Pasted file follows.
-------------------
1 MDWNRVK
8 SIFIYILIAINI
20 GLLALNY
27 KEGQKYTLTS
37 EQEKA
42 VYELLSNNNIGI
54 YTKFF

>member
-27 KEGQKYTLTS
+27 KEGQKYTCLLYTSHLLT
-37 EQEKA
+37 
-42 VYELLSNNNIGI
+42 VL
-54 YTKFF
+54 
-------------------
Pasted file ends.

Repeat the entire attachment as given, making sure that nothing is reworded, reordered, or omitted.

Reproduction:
1 MDWNRVK
8 SIFIYILIAINI
20 GLLALNY
27 KEGQKYTLTS
37 EQEKA
42 VYELLSNNNIGI
54 YTKFF

>member
-27 KEGQKYTLTS
+27 KEGQKYTCLLYTSHLLT
-37 EQEKA
+37 
-42 VYELLSNNNIGI
+42 VL
-54 YTKFF
+54 